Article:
"The helm was put over, the ship slowed. Men stood on the rail poised to leap over the side. Ropes were coiled handy.

"For a moment Lulu was lost to view in the dark blue swell, but was then seen swimming bravely - but away from the ship. With helm hard over and bare way upon her Moana Raoi slowly closed. With a splash, Tireri, OS, plunged overboard from the port side. The sow changed direction and swam round the bow with Tirerei in pursuit. The rudder was put hard over the other way. Tirerei closed and grasped Lulu who now struggled in panic, but he seized her and drew her towards the ship. Over the side went Tekeu, ship's cook, as the telegraph clanged slow astern. Then many willing hands helped rescued and rescuers back on board.

"Lulu clearly was in a bad way. Mouth to mouth resuscitation was mooted. However, two stalwarts, one one each side, grasped her hind legs and Lulu swung like a pendulum with water pouring out of ears, nose and mouth. An ear splitting squeal announced the treatment efficacious, and that Lulu felt the indignity not to say the immodesty of the position for a young lady of breeding. Meanwhile the vessel regained her course, engines were rung away and darkness fell, closing another episode of gallantry on the high seas."

"Very touching," you are thinking. "But what's christmas-y about rescuing a pig?" So I'd better add the last paragraph of the story:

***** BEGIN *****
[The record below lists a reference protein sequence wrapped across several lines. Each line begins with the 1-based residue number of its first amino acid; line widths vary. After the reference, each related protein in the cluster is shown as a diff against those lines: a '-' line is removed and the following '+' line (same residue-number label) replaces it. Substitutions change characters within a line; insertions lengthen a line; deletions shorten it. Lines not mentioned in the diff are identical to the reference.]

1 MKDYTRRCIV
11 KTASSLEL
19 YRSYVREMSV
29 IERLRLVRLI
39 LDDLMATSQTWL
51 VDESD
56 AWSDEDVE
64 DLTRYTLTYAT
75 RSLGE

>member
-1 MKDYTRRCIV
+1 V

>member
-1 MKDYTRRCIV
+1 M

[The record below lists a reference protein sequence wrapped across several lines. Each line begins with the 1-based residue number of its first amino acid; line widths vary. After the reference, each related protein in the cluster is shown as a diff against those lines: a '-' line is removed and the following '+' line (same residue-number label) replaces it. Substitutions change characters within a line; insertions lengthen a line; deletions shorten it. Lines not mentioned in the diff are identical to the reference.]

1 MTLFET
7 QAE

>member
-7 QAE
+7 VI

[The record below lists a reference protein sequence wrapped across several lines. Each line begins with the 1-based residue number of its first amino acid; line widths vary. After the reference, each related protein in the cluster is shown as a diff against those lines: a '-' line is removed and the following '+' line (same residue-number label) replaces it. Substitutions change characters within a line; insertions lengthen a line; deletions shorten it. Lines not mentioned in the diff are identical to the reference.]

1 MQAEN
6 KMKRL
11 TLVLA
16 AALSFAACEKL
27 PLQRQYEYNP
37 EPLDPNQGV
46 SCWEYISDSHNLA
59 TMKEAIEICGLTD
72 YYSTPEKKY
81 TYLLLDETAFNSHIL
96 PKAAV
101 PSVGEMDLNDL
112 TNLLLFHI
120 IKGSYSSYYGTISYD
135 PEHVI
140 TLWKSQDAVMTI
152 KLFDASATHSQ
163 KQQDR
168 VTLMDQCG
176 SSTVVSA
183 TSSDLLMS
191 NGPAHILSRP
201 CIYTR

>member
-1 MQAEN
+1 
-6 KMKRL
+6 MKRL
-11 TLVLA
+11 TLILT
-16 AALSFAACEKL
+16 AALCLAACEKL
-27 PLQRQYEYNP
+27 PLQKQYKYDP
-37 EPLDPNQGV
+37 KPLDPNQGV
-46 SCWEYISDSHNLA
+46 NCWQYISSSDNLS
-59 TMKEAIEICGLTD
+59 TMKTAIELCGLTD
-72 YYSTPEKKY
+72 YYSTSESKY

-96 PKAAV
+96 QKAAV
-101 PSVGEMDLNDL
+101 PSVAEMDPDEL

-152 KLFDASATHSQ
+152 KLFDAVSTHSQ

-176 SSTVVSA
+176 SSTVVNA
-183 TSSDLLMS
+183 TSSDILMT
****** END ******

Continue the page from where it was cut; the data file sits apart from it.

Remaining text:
"When your reporter complimented the captain on the bravery of his men, he explained that Lulu the sow was the crews' Christmas pig, and her loss would mean the loss of their traditional Christmas dinner."

Merry Christmas



December 30, 1963

Dear Joe:

Although we have been in Australia eight days, I have little to report, hibiscus-wise. We arrived on Sunday, and on Tuesday we flew 400 miles west to the little town of Griffiths to spend Christmas with an old customer and pen pal, Alfred Nugan. He came to Australia from Europe in 1939, went into the fruit and vegetable growing and shipping business and has been very successful. Over the years he has called on me for information on equipment and supplies, and as he is also a fisherman, we have swapped a lot of lies about our respective catches.

With their children and grandchildren, the Nugans made us really feel at home; Christmas dinner included roast pig and roast turkey as well, with splendid Australian wines. In the afternoon we toured the district, visiting orchards and orchardists, most of them Italian migrants. It seemed quite odd to be eating ripe peaches, apricots and nectarines off the tree on Christmas Day.